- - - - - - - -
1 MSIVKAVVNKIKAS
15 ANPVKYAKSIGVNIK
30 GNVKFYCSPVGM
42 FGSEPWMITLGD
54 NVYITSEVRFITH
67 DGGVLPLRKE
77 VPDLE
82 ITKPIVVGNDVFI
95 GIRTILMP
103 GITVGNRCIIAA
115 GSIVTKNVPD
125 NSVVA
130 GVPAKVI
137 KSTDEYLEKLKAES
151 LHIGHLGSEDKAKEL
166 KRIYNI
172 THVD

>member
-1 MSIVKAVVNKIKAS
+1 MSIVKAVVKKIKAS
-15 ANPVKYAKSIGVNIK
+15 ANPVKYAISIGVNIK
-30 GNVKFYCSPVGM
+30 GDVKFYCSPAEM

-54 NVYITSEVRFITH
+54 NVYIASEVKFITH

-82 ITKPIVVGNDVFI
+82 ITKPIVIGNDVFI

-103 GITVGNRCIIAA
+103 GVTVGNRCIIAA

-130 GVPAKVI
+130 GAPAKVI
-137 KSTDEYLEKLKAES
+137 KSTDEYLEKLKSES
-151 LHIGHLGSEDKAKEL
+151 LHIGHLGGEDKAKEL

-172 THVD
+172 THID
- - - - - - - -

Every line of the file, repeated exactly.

1 MSIVKAVVNKIKAS
15 ANPVKYAKSIGVNIK
30 GNVKFYCSPVGM
42 FGSEPWMITLGD
54 NVYITSEVRFITH
67 DGGVLPLRKE
77 VPDLE
82 ITKPIVVGNDVFI
95 GIRTILMP
103 GITVGNRCIIAA
115 GSIVTKNVPD
125 NSVVA
130 GVPAKVI
137 KSTDEYLEKLKAES
151 LHIGHLGSEDKAKEL
166 KRIYNI
172 THVD

>member
-1 MSIVKAVVNKIKAS
+1 MSIVKAVVKKIKAS
-15 ANPVKYAKSIGVNIK
+15 ANPVKYAISIGVNIK
-30 GNVKFYCSPVGM
+30 GDVKFYCSPAEM

-54 NVYITSEVRFITH
+54 NVYIASEVKFITH

-82 ITKPIVVGNDVFI
+82 ITKPIVIGNDVFI

-103 GITVGNRCIIAA
+103 GVTVGNRCIIAA

-130 GVPAKVI
+130 GAPAKVI
-137 KSTDEYLEKLKAES
+137 KSTDEYLEKLKSES
-151 LHIGHLGSEDKAKEL
+151 LHIGHLGGEDKAKEL

-172 THVD
+172 THID